All participants in the trek and Manaslu climb made themselves available in February for a battery of scientific and medical assessments at sea level in Wales (Bangor University). All measurements that will be done at high altitude were carried out at sea level, thus enabling reference values to be obtained for every subject, for comparison with measurements taken at high altitude.

The phase of testing at normal altitude was an opportunity to address technical and logistic issues that needed to be resolved so that the tests can be repeated under the best possible conditions at high altitude at reduced atmospheric pressure (which strongly affects equipment), in the cold (down to -20°C), and when the bodies of both the researchers and volunteer subjects will be severely affected by the altitude.

Science Lab at 5,000 Meters

Five groups of 10 people will leave Kathmandu at intervals of 1 day each to spread the measurements. It will take 10 days to reach the destination. The five international research teams will set up their laboratory and all the necessary logistics (tents, production of solar and wind energy, etc) slightly above the Manaslu base camp, at a little over 5,000 m altitude. Most of the high altitude measurements will be performed on all those participating in the trek, who will arrive day after day. Other measurements will be performed during the trek and during the Manaslu climb (8,156 m). The entire expedition will last 5 weeks, from March 21 to April 26.

As with assessments carried out at normal altitude, assessments will involve measuring the pulmonary extravascular fluid by pleuropulmonary ultrasound, cerebral perfusion by transcranial Doppler, cerebral oxygenation by near-red spectroscopy, and cardiac function by Speckle Tracking echocardiography, before and during ventilation under positive expiratory pressure. Symptoms will be assessed by questionnaire. Finally, sleep will be assessed during nights spent in tents at the Manaslu base camp, by placement of various sensors that enable identification of the quality of sleep, and the occurrence of sleep apnea associated with a drop in blood oxygenation, such as is frequently observed at high altitude.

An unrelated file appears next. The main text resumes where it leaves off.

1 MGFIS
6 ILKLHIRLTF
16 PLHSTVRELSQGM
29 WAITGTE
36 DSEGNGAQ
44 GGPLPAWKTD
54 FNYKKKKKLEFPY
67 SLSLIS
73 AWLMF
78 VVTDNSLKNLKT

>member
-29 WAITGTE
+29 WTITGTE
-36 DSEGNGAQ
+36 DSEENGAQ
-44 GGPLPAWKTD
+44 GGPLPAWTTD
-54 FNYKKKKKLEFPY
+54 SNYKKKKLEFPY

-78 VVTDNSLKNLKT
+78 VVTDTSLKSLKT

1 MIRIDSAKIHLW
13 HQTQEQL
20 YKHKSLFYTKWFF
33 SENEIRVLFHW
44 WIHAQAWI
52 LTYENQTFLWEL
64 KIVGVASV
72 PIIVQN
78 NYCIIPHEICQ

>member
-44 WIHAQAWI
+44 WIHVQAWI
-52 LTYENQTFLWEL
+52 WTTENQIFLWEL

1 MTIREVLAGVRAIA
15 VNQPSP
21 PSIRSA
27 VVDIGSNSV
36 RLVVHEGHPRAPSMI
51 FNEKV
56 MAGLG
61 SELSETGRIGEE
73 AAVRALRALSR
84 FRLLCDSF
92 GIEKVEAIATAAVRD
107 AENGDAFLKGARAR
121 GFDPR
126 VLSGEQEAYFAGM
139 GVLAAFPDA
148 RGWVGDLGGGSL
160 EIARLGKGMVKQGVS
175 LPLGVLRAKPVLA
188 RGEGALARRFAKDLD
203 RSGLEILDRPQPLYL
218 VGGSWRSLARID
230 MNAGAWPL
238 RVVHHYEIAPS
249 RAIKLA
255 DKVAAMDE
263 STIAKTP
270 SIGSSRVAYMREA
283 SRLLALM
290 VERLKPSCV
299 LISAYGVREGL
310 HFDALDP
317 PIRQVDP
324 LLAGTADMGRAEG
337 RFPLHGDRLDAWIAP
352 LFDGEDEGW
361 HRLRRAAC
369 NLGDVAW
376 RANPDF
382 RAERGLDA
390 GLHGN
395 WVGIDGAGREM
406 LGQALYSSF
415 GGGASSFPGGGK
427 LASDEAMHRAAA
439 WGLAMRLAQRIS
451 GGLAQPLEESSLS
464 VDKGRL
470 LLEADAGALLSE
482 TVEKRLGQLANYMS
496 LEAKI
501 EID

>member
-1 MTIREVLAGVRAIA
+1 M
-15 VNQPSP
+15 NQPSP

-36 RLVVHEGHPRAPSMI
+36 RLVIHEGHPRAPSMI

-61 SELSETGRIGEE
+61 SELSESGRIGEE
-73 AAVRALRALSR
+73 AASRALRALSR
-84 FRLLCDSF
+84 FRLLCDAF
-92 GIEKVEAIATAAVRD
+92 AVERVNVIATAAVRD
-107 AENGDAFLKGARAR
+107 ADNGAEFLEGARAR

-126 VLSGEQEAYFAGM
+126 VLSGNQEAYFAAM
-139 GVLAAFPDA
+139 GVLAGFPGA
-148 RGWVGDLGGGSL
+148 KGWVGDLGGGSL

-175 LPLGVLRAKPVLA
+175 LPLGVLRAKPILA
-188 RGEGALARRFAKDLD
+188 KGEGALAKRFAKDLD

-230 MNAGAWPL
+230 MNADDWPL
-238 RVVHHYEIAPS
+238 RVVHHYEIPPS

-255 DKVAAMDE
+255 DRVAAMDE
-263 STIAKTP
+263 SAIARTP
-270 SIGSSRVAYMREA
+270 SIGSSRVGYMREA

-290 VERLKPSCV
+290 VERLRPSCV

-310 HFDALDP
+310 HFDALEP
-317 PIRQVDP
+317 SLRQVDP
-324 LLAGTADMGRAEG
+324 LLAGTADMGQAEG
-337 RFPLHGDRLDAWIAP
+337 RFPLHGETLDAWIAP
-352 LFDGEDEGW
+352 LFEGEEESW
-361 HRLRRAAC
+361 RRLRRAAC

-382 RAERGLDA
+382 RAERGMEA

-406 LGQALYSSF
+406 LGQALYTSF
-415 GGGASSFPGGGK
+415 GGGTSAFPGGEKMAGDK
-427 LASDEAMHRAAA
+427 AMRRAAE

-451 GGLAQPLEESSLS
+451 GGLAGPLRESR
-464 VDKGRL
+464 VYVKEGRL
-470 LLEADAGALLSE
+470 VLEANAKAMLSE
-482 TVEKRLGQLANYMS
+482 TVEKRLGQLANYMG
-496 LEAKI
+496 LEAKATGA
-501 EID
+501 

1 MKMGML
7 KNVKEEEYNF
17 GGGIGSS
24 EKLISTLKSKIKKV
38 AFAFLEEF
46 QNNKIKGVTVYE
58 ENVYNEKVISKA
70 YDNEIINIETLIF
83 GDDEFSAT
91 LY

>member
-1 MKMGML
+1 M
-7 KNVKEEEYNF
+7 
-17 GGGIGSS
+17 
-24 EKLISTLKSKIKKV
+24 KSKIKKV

Following 4 days of acclimatization at 5,000 meters, this battery of tests will be repeated in order to observe the adaptations of the human body to this high altitude. All participants will spend 10 days at base camp, and the team will then complete the Manaslu circuit with a 3-day descent to Beshisahar.

The participants in this trek show a classic profile of populations taking part in treks at high altitude, aged from 22 to 65 years, with relatively varied levels of physical fitness and altitude experience. They have volunteered to complete a trek of several weeks around Manaslu and have also volunteered to participate in scientific experiments in this context, including 5 consecutive days at the camp located at the highest point in the Manaslu circuit, where the laboratories will be installed.

To bring a scientific expedition to life for Internet users, Inserm is doing all it can to follow the expedition. Enriched content (photos or videos) will be posted daily on @Insermlive and on the Institute’s Facebook page. Internet users will also be able to follow this expedition in real time on the social networks using the hashtag #scienceausommet.